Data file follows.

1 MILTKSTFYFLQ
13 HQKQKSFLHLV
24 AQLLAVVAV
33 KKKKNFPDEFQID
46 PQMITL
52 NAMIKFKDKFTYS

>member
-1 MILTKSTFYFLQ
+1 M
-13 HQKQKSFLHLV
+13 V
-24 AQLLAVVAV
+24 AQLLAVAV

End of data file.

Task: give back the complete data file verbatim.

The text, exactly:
1 MILTKSTFYFLQ
13 HQKQKSFLHLV
24 AQLLAVVAV
33 KKKKNFPDEFQID
46 PQMITL
52 NAMIKFKDKFTYS

>member
-1 MILTKSTFYFLQ
+1 M
-13 HQKQKSFLHLV
+13 V
-24 AQLLAVVAV
+24 AQLLAVAV